Originally published in the London ES magazine on the 15th of November, 1996.
My second outing in search of a giant London pike takes me to the Regent’s Canal, behind King’s Cross station. I have chosen this stretch of the canal because Bob at the tackle shop says that one of his customers, Charlie, recently caught a 21-pounder there. It was dark at the time, and when Charlie and his mate finally got the pike to the net they were both so spooked that they hardly dared land it, despite both of them being anglers of many years’ experience. The whole story, of course, is pure hearsay, but pike fishing is as much fuelled by hearsay as by facts and figures. A lot of the biggest pike – especially, for some reason, pike from the Serpentine – get quietly returned to the water. No photographs are taken, no report is made of the catch. I have met two people, whose word I have no reason to doubt, who have returned Serpentine pike of 30lb-plus.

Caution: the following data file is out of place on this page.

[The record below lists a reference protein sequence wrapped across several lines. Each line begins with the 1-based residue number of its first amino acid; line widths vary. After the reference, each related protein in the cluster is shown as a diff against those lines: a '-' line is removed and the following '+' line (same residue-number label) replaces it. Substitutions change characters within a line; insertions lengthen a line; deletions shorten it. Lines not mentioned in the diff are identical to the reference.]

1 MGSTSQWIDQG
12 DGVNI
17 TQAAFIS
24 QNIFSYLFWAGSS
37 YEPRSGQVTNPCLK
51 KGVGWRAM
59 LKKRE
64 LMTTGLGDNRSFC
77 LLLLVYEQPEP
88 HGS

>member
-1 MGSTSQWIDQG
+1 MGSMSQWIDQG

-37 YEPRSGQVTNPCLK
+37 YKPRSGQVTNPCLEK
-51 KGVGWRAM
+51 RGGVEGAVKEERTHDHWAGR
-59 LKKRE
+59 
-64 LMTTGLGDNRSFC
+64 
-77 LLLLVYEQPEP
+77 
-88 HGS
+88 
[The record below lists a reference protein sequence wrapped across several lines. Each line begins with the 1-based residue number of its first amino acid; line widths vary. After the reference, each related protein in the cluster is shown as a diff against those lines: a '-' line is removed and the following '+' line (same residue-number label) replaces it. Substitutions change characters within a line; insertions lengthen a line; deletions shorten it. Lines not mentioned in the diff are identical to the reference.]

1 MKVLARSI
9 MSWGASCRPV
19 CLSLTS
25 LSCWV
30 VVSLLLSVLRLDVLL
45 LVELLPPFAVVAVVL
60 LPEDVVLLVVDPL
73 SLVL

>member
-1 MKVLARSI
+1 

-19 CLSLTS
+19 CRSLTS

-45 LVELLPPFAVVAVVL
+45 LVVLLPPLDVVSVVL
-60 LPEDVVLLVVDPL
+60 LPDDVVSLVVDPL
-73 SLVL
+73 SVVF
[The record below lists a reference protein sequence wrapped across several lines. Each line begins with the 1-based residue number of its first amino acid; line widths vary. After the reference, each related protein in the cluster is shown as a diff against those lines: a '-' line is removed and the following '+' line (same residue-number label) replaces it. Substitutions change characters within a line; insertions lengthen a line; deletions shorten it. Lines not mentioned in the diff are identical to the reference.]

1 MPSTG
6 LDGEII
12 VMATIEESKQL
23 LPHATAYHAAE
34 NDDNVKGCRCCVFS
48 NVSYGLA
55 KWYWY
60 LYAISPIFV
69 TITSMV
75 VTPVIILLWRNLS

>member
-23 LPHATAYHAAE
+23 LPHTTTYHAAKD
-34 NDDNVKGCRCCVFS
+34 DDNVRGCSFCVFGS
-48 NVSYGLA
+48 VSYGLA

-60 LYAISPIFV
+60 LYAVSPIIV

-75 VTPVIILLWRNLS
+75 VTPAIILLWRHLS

I start the day’s campaign a few hundred yards below St Pancras lock. The setting, in the shadow of the gasworks, is a dramatic one, more conducive to the pursuit of pike than, say, the back of Sainsbury’s or the Daewoo Garage in Camden Town, although both are good pike spots. I cast a frozen smelt into the shadow of a wild lilac bush on the far bank and within minutes the line is ticking determinedly off the reel. I tighten and the fish makes a rush upstream probably aiming for a sunken bicycle or shopping trolley to snag me on. I manage to turn it, however, and within a couple of minutes land a beautifully marked pike of 8lbs, all shining olive and silver. I return the fish unharmed; the canal is full of fat roach and bream, and there is no reason it should not grow into a 20- or even a 30 pounder.
In the afternoon I am joined by Nick Fisher, presenter of Radio 5’s Dirty Tackle fishing programme. Nick has read about the ES pike competition, and is keen to have a go. He also has a number of secret pike locations in Stratford Marshes and on the Lee Navigation Channel that I am anxious to extract from him. We record an interview and then fish until dusk, but without further success.
Luke’s book ‘Blood Knots’ (Hardback) is on sale in the Caught by the River shop, priced £15.00